However, the growth momentum might be slow in the first few months of this year due to a slow recovery in mainland China and Europe and increasing competition from other exporters, Lan said.
(By Tsai Yi-chu and Elizabeth Hsu)
Monetary metaphysics: China
If interest rates rise in an economic forest and no one hears a central-bank statement, do they still make a tightening sound? This is the metaphysical question of Chinese monetary policy these days. Last week the People’s Bank of China nudged up rates on a series of short-term liquidity tools that lenders can tap if short on cash. But it left benchmark rates untouched and also offered no explanation for its moves. Still, its intentions seem plain enough: worried about a property bubble and excessive credit growth, the central bank wants to tighten monetary conditions. At the same time, it hopes to avoid panicking financial markets or weighing too heavily on growth. So far, investors remain content, pricing in mild downward pressure on stocks and bonds, and not overreacting. But the Chinese central bank is walking a tightrope. It has only taken the first step; keeping balance will get harder.
Squeezed to life
China’s currency upsets forecasts by beginning the New Year stronger
A liquidity squeeze thwarts investors hoping to profit from a falling yuan
From the print edition | Finance and economics
Jan 14th 2017
THE omens for the Chinese yuan seemed bad heading into 2017. The capital account looked as porous as ever, making a mockery of the government’s attempts to fix the leaks. The new year, when residents received fresh allowances for buying foreign currency, was due to bring even more pressure. Analysts braced for a stampede for the exits from China. The yuan had fallen sharply at the beginning of 2016, catching them by surprise. This time, they were ready.
Instead, the yuan began the year as one of the world’s star performers. This was particularly so in the offshore market, where foreigners trade it most freely. It gained 2.5% against the dollar over two days in the first week of 2017, its biggest two-day increase since 2010, when trading began in Hong Kong, its main offshore hub. Within China itself, price increases were more subdued, but the yuan still climbed to a one-month high.
Currency markets are notoriously fickle, so it is dangerous to read too much into a few days of price swings. But in China the government has always had a tight grip on the yuan. So the currency’s strength raised the question of whether it was simply being propped up—or whether the yuan’s prospects were in fact improving.
The Hong Kong rally has the Chinese central bank’s fingerprints all over it. The proximate cause was a shortage of yuan in Hong Kong. As its residents have turned away from the Chinese currency, deposits there have fallen to just over 600bn yuan ($86.7bn), their lowest level since early 2013. That has led to periodic liquidity squeezes, making the cost of borrowing yuan in Hong Kong prohibitive: the overnight rate soared to 61% at the start of 2017.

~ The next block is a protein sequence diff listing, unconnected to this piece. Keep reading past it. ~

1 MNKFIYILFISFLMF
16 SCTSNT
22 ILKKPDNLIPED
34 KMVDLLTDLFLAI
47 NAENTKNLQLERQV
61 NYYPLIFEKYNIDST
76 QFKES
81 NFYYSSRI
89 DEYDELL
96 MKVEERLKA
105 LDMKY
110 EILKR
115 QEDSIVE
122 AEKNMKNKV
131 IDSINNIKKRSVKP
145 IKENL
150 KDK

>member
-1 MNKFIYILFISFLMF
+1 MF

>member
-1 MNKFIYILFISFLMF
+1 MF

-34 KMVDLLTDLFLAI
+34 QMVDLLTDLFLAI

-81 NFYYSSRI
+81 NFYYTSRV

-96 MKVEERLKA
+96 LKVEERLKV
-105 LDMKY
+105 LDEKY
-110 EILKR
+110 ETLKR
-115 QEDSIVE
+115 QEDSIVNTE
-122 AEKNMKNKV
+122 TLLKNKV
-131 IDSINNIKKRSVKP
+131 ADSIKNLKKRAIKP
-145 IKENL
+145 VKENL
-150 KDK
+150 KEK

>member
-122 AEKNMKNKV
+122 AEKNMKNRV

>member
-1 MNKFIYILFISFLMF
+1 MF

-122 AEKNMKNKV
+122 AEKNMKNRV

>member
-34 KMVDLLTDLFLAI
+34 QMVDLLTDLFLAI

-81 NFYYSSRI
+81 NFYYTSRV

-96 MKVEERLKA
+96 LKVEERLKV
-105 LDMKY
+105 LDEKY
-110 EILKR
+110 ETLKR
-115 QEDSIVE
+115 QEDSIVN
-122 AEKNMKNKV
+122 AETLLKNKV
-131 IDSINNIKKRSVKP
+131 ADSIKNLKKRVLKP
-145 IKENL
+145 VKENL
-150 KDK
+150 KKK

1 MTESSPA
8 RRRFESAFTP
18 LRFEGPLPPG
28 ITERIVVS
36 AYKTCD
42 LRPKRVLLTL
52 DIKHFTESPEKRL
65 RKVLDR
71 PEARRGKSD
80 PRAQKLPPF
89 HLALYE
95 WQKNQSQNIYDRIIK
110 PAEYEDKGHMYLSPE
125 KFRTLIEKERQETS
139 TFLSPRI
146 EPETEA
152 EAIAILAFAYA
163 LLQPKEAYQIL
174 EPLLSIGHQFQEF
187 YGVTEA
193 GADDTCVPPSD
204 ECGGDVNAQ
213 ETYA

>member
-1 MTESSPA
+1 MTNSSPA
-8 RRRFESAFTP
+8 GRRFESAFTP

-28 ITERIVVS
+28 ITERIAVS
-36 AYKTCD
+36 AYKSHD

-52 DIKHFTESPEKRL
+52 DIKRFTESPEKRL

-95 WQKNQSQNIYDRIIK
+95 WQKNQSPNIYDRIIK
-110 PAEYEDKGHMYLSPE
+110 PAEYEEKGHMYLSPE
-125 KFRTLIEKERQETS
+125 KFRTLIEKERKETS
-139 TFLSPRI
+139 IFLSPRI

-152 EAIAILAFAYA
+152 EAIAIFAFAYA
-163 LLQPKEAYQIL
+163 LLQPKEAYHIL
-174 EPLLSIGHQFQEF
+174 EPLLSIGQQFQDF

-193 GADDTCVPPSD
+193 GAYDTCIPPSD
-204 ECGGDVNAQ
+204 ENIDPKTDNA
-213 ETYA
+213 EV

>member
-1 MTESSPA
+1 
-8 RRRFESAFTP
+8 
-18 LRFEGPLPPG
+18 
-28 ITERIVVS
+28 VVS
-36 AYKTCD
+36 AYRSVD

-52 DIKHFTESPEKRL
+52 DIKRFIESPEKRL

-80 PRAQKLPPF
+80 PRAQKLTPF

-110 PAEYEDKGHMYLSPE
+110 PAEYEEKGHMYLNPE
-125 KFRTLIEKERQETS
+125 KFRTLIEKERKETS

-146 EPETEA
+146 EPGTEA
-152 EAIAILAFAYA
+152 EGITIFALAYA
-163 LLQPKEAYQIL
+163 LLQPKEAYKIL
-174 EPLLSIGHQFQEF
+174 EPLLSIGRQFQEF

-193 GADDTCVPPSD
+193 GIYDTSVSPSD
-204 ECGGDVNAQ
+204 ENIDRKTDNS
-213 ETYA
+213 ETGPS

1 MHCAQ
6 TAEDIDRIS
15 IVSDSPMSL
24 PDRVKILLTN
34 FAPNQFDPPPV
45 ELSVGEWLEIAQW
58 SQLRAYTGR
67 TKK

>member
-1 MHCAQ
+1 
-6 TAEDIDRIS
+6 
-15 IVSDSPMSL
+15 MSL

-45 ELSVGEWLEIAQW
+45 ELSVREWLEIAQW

In normal circumstances, central banks would be expected to inject money to ease such shortages. But the Chinese authorities did little to stem the cash crunch, pleased to see it hurt those betting against the yuan. To make money by “shorting” a currency, investors borrow it, sell it and then hope to buy it back after its value has fallen. With borrowing rates so high, this becomes all but untenable. As the liquidity squeeze has abated in recent days, the offshore yuan has pared its earlier gains.
China’s success in defending the yuan suggests that, as the government tightens capital controls, they are having more effect. In the past two months it has started reviewing all transfers abroad by companies worth $5m or more. Transfers by individuals will also soon face more scrutiny. The controls should slow the erosion of China’s foreign-exchange reserves, which are down to $3trn from $4trn in 2014.
Most important, the Chinese economy is sounder than it was two years ago, when the yuan’s gradual descent began. A property boom has breathed life into heavy industry. Producer-price inflation is running at its fastest in more than half a decade. The central bank is tightening monetary conditions, however gingerly. As China’s economic and policy cycles more closely track those in America, there is less scope for runaway strength in the dollar, which in turn takes pressure off the yuan.